SAN FRANCISCO (CN) — Pacific Gas and Electric will increase the amount of stock going to wildfire victims as part its plan to exit bankruptcy by the end of June, the company announced Friday.
PG&E will provide 22.19% of stock in the reorganized company, up from the previously pledged 20.09% as part of a half-cash, half-stock settlement worth approximately $13.5 billion. The cash portion of that settlement includes $5.4 billion in immediate cash, $650 million to be released in January 2021, and $700 million to be released in January 2022.
The cash and liquidated stock will go into a trust for compensating victims of wildfires sparked by the company’s equipment in 2015, 2017 and 2018.
The announcement follows months of acrimony between the utility and fire victims’ attorneys, who argued in April that pandemic-related market turmoil presented a “significant risk that the shares of stock will not have the value necessary to match the $13.5 billion that PG&E has stated would be available to pay fire victim claimants.”
Another point of contention centered on when the fire victims’ trust would be allowed to liquidate stock to obtain cash for paying fire survivors. The Tort Claimants Committee, which represents fire victims, filed an objection last month arguing that the trust should be allowed to sell stock under the same favorable terms offered to financial backers funding the utility’s exit from bankruptcy.
After months of negotiations, PG&E filed an agreement in bankruptcy court Friday morning detailing restrictions on the fire victims’ trust’s sale of PG&E stock. The agreement specifies no dates on when stock can be sold but forbids selling stock “in an amount that would cause an adverse effect” as determined by an investment banking firm to be selected by PG&E and approved by the trust.
Also on Friday, the city of San Francisco filed an objection with the state’s utility regulator over PG&E’s plan to borrow $7.5 billion to help fund its exit from bankruptcy. The city argues the loan will add an extra charge to customers’ utility bills.
“PG&E wants to add a new charge to ratepayer bills with no guarantee that customers will be paid back,” San Francisco City Attorney Dennis Herrera said in a statement Friday. “PG&E wants ratepayers to take on all the risk.”
Responding to the city’s objection, PG&E spokesman James Noonan said the financing proposal is designed to be rate-neutral and ensure that PG&E can operate in a safe and financially sound manner as it works to compensate all victims of past wildfires.
“The total impact on customer bills is expected to result in a rate reduction through a credit to customers on their bills that is funded by PG&E shareholders. PG&E forecasts that the shareholder contributions will be sufficient to equal or exceed the customer charges over the period the Recovery Bonds are outstanding, thereby providing rate neutrality for customers,” Noonan said.
San Francisco previously offered to buy PG&E’s power lines for $2.5 billion to start its own public utility, an offer the company rejected in October last year.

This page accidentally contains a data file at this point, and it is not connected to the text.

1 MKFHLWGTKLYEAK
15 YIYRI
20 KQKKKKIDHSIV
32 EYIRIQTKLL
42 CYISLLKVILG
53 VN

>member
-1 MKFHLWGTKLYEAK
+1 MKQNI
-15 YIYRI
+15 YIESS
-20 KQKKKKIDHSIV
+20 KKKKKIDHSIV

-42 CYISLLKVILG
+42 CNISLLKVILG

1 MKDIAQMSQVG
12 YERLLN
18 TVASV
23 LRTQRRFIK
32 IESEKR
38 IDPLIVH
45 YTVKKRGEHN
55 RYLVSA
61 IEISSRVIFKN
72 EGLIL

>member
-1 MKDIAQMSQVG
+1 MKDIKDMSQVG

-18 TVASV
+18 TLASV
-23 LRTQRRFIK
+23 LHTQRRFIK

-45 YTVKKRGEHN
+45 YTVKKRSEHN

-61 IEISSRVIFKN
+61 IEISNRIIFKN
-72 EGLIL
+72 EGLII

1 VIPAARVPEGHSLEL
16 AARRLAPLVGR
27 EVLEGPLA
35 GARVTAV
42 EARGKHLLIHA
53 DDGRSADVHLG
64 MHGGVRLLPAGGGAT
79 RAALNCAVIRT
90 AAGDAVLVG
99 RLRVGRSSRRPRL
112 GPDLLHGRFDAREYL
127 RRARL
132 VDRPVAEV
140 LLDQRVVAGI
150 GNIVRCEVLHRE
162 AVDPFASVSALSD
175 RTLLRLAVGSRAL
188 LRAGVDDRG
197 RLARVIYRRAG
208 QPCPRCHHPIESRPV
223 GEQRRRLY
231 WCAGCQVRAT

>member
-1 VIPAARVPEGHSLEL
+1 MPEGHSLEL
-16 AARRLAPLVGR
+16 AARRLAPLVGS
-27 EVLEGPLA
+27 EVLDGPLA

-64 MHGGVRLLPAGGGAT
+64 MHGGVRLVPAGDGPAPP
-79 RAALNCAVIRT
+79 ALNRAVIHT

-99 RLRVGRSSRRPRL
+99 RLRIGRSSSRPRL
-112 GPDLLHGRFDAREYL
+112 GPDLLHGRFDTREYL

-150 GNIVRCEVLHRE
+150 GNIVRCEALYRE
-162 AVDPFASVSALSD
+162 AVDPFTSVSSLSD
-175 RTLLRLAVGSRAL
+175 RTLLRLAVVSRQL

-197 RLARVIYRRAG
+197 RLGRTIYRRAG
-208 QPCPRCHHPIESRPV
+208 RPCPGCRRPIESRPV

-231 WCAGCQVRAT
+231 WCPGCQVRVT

Separately on Friday, the CPUC filed a brief in a criminal case over PG&E’s role in the fatal 2010 San Bruno gas pipeline explosion. The utility regulator urged U.S. District Judge William Alsup not to impose new probation terms that would require PG&E to hire its own tree inspectors, design a new inspection program that includes tracking the age of all transmission line equipment and video taping inspections and require all contractors carry adequate insurance to cover wildfire losses.
The CPUC said those conditions could impose higher costs on PG&E ratepayers without a public hearing to address the “efficacy and practicability” of the new requirements.
“Derailment of PG&E’s focus on the CPUC’s integrated plans to mitigate wildfires, and tension that PG&E might face if having to choose between a federal court order and the CPUC’s orders, would ill serve public safety and impose additional costs on ratepayers without a public vetting,” CPUC lawyer Christopher Nolan wrote.
Alsup put the probations conditions on hold after a May 28 hearing, saying he would wait to receive further input from the CPUC, PG&E, federal prosecutors, and the court-appointed monitor overseeing PG&E’s probation compliance.
As part of its plan for exiting bankruptcy, PG&E has agreed to pay $25.5 billion in wildfire settlements, including $1 billion for 18 public entities, $11 billion for insurers who covered wildfire losses and approximately $13.5 billion in cash and stock for all other wildfire claims.
PG&E must exit bankruptcy by June 30 to gain access to a state-created insurance fund to cushion it from future wildfire liabilities. The $21 billion insurance trust will be funded jointly by California ratepayers and private utility shareholders.
The California Public Utilities Commission approved PG&E’s bankruptcy plan last month but added certain revisions that will make the company submit to stricter oversight, change the makeup of its board of directors and create a new regionalized management structure.
The only hurdle remaining is approval from U.S. Bankruptcy Judge Dennis Montali, who wrapped up a four-day bench trial on confirmation of PG&E’s bankruptcy plan Monday.
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